The Book Thread - September 2009

Pesthouse by Jim Crace - Starting out with a definite The Road feel…but with capital letters.

On Deck: I finally got some $6 hardback copies of the second two books of The Prince of Nothing series by R. Scott Bakker. Was waiting for paperback at the B&M store,but those never materialized. I know the series has met with mixed, Qt3 reviews, but I really liked the first and will weather any issues in the second to see where it goes. Althoough, it has been a hell of a long time since I read the first one, so I am sure I will be clueless for the first 100 pages if not the whole book. Basically, like with the Malazan series.

Coming into the final 150 pages of Empire in Black and Gold, by Adrian Tchaikovsky and it’s still great. I know some folks complained that it started strong and then fizzled but I think it’s been terrific from the first page. Maybe it falters in the final stages but it hasn’t yet for me.

Next on deck is probably Dust of Dreams, by Steven Erikson, or possibly Best Served Cold, by Joe Abercrombie (if Sula is finished with it).

Poor Ghengis Khan has gotten put on hold because of Dust of Dreams by Erikson. So far only 100 pages in and it’s as compelling as ever.

Also made my way through Harry Potter and his Chamber of Secrets last month. I’m using a Sony Reader to read the series and it’s been a new experience for me. I like it a lot better than I thought I would, but it doesn’t have the same satisfaction of completing a paper book. Just not that same completion feeling!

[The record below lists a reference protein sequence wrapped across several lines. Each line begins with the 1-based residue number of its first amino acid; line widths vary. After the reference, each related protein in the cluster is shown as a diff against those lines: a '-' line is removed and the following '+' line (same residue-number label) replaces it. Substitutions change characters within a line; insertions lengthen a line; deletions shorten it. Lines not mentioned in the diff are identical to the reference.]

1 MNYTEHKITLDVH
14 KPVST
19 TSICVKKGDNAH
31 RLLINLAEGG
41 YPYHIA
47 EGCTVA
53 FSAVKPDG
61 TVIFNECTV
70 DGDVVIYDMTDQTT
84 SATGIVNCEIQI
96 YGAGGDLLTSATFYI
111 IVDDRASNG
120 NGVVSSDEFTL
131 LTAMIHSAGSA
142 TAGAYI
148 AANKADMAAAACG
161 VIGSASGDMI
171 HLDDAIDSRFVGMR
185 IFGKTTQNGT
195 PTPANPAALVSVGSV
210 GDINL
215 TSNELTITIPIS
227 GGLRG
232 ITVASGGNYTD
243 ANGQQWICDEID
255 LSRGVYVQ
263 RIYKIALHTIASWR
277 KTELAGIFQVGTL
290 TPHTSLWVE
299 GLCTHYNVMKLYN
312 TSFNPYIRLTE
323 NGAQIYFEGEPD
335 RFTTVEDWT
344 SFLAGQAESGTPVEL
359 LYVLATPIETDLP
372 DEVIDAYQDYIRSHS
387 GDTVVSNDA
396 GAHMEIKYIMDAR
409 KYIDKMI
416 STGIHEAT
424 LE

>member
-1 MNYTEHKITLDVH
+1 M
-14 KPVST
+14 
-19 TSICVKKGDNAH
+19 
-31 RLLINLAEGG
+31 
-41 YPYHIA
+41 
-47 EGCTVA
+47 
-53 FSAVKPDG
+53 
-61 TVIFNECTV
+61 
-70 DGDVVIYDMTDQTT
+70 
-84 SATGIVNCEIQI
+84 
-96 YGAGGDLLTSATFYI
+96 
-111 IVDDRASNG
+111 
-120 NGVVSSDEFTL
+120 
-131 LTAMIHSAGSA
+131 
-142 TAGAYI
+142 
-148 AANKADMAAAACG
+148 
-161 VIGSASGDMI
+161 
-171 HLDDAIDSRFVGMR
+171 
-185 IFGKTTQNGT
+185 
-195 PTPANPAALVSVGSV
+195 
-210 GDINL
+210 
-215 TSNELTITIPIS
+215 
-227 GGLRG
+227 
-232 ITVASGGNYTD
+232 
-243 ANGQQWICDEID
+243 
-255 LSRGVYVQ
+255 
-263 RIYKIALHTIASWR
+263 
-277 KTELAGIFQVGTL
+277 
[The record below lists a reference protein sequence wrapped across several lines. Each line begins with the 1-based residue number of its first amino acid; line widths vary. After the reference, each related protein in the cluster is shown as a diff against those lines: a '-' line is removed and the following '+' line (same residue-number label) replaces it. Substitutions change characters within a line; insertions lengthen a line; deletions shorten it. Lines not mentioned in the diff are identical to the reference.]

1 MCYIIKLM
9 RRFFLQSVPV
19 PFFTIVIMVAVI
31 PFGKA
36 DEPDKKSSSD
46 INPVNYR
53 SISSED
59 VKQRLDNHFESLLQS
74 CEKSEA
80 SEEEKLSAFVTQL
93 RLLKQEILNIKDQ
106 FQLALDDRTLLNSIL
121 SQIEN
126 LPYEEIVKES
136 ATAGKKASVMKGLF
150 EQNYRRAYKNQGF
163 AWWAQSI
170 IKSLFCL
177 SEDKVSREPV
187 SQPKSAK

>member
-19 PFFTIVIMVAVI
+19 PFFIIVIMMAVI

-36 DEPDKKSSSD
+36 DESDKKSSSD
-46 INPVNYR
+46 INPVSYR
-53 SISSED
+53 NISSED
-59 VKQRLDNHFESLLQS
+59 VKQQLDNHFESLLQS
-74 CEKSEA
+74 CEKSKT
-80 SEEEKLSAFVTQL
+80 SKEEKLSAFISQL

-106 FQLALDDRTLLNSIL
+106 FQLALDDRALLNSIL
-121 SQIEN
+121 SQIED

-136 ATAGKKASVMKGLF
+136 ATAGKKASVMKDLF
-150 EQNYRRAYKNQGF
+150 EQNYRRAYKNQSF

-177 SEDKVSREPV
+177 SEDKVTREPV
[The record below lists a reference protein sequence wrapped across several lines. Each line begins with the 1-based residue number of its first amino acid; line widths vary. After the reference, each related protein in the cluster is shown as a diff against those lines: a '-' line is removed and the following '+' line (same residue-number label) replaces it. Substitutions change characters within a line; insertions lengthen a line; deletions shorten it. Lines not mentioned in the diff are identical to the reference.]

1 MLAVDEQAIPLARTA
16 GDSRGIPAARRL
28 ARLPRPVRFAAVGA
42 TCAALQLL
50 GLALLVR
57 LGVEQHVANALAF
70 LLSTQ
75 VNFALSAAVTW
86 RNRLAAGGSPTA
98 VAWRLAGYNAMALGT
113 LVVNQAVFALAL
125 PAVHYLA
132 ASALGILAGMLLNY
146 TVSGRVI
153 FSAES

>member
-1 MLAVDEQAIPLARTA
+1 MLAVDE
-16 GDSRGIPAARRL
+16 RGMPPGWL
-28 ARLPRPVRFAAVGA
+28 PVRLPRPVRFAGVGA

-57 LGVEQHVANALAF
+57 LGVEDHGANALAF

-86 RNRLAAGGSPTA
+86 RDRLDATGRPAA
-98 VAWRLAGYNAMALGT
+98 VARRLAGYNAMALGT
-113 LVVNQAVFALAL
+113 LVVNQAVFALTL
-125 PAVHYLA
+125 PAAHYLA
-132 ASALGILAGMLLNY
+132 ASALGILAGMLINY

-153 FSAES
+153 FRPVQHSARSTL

Since the tidal wave is building, I figured I’d ask…

Who’s going to be picking up The Lost Symbol?

I’m just finishing up Vacuum Diagrams - my first foray into Stephen Baxter’s writing. I’ve enjoyed it quite a bit and am looking forward to reading more of his stuff, but I have other series to get back to and finish first.

Finished Junot Diaz’s The Brief, Wondrous Life of Oscar Wao, which was fantastic, and highly recommended to this crowd, as the book is loaded with one dorky D&D/Dune/Jack Kirby/Akira reference after another, while actually being about something far more serious (the lives of Dominicans in the pre-/post Trujillo era.)

Now debating between the three books on my nightstand:
The Blade Itself, The Girl Who Played With Fire, or The White Tiger.

I’m slowly reading “The Ice Storm.” It’s not doing much for me, but maybe that’s partly because I only read it when I’m exhausted and 15 minutes away from going to sleep. Maybe I’m just not in the mood to read about a bunch of deeply dissatisfied upper-middle-class suburbanites at the moment.

Next up will probably be “Blood Meridian” or another crack at “Day of the Locust,” which I petered out on during the first attempt.

I’m also dabbling in Tocqueville’s “Democracy in America” on Project Gutenberg. I need to get a Kindle or something so I can read ebooks in bed. I guess I could just use my laptop in a pinch.

Is this the same as the movie?

— Alan

Sounds like it. Is that the one with the “Key” Party?

@ Jeff Green —> Abercrombie :)

I just finished reading Infinite Jest. I was tempted to take part in the Infinite Summer event, but I just don’t read books in that way. I’d previously read Consider the Lobster and Brief Interviews with Hideous Men, which really whetted my appetite for the big book.